Putnam Valley, NY. (June 19, 2014) Researchers in Taiwan have found that peripheral blood stem cells "mobilized" by a special preparation of granulocyte colony-stimulating factor (G-CSF) prior to their injection into rats modeling osteoarthritis (OA), stimulated the bone marrow to produce stem cells, leading to the inhibition of OA progression. The finding, they said, may lead to a more effective therapy for OA, a common joint disease that affects 10 percent of Americans over the age of 60.
The study will be published in a future issue of Cell Transplantation and is currently freely available on-line as an unedited early e-pub at: http://www.ingentaconnect.com/content/cog/ct/pre-prints/content-ct1109Deng.
"Currently, OA treatment involves the use of anti-inflammatory drugs, analgesics, lubricating supplements, or surgery," said study lead author Dr. Shih-Chieh Hung of the Department of Medical Research and Education at the Taipei Veterans general Hospital in Taiwan. "Recently, hematopoietic (blood) stem cells derived from bone marrow have emerged as a potential treatment for OA. We hypothesized that G-CSF-mobilized peripheral blood stem cells (gm-PBSCs) contain a population of primitive stem cells that have the capacity for mobility once released from stem cell niches."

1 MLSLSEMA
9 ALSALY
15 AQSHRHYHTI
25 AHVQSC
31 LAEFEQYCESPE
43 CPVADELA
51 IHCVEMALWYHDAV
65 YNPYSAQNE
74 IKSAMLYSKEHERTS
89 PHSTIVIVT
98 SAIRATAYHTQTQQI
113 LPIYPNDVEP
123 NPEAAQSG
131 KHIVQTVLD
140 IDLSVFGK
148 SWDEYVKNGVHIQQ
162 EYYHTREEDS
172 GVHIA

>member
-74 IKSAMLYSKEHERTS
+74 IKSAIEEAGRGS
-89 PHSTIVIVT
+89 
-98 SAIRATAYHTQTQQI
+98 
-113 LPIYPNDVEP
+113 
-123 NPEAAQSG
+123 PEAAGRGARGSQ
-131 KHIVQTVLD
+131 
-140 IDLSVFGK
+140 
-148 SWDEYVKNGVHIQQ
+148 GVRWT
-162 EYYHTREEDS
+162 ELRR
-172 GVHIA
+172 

While the beneficial effects of G-CSF-mobilized peripheral blood stem cells have been documented when used for treating the negative effects of chemotherapy and radiation, as well as peripheral arterial diseases, this is the first study to investigate the use of gm-PBSCs to treat skeletal diseases, such as OA.
"We demonstrated that PBSCs, mobilized by G-CSF and infused for five days in rats modelling OA, provided a number of beneficial results, including increasing cluster of differentiation 34 positive (CD34+) cell percentages up to 55 fold," reported the autho
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Cell Transplantation Center of Excellence for Aging and Brain Repair